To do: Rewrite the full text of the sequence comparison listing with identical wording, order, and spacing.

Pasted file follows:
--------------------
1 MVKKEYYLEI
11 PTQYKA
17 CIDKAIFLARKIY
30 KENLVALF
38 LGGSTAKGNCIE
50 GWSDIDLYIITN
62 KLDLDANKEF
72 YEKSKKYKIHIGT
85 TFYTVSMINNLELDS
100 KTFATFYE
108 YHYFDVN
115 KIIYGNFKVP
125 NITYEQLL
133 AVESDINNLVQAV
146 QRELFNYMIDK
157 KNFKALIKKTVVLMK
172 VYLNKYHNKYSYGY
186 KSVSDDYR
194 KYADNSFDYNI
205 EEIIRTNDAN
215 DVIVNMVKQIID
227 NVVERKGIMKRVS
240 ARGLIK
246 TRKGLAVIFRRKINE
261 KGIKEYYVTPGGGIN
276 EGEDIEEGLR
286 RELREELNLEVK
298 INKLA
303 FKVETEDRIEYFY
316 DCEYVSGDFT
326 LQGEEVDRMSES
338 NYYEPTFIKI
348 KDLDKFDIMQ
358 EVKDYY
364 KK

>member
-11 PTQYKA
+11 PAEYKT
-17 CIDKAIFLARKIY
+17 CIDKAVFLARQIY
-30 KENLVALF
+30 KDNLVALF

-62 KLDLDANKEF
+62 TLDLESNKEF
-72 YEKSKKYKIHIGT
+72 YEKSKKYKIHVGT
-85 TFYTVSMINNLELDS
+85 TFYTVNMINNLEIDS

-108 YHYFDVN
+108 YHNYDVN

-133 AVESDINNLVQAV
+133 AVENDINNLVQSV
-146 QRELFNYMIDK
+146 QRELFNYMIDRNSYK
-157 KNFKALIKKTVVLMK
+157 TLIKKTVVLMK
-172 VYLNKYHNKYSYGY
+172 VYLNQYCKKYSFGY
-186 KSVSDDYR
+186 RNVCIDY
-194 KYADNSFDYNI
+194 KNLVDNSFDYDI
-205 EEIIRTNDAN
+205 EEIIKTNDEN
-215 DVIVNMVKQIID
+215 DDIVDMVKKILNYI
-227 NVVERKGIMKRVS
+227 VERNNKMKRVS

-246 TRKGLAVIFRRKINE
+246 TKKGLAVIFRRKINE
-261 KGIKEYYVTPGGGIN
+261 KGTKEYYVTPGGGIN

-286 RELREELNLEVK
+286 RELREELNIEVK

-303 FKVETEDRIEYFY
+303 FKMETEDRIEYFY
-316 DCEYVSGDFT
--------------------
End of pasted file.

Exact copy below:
1 MVKKEYYLEI
11 PTQYKA
17 CIDKAIFLARKIY
30 KENLVALF
38 LGGSTAKGNCIE
50 GWSDIDLYIITN
62 KLDLDANKEF
72 YEKSKKYKIHIGT
85 TFYTVSMINNLELDS
100 KTFATFYE
108 YHYFDVN
115 KIIYGNFKVP
125 NITYEQLL
133 AVESDINNLVQAV
146 QRELFNYMIDK
157 KNFKALIKKTVVLMK
172 VYLNKYHNKYSYGY
186 KSVSDDYR
194 KYADNSFDYNI
205 EEIIRTNDAN
215 DVIVNMVKQIID
227 NVVERKGIMKRVS
240 ARGLIK
246 TRKGLAVIFRRKINE
261 KGIKEYYVTPGGGIN
276 EGEDIEEGLR
286 RELREELNLEVK
298 INKLA
303 FKVETEDRIEYFY
316 DCEYVSGDFT
326 LQGEEVDRMSES
338 NYYEPTFIKI
348 KDLDKFDIMQ
358 EVKDYY
364 KK

>member
-11 PTQYKA
+11 PAEYKT
-17 CIDKAIFLARKIY
+17 CIDKAVFLARQIY
-30 KENLVALF
+30 KDNLVALF

-62 KLDLDANKEF
+62 TLDLESNKEF
-72 YEKSKKYKIHIGT
+72 YEKSKKYKIHVGT
-85 TFYTVSMINNLELDS
+85 TFYTVNMINNLEIDS

-108 YHYFDVN
+108 YHNYDVN

-133 AVESDINNLVQAV
+133 AVENDINNLVQSV
-146 QRELFNYMIDK
+146 QRELFNYMIDRNSYK
-157 KNFKALIKKTVVLMK
+157 TLIKKTVVLMK
-172 VYLNKYHNKYSYGY
+172 VYLNQYCKKYSFGY
-186 KSVSDDYR
+186 RNVCIDY
-194 KYADNSFDYNI
+194 KNLVDNSFDYDI
-205 EEIIRTNDAN
+205 EEIIKTNDEN
-215 DVIVNMVKQIID
+215 DDIVDMVKKILNYI
-227 NVVERKGIMKRVS
+227 VERNNKMKRVS

-246 TRKGLAVIFRRKINE
+246 TKKGLAVIFRRKINE
-261 KGIKEYYVTPGGGIN
+261 KGTKEYYVTPGGGIN

-286 RELREELNLEVK
+286 RELREELNIEVK

-303 FKVETEDRIEYFY
+303 FKMETEDRIEYFY
-316 DCEYVSGDFT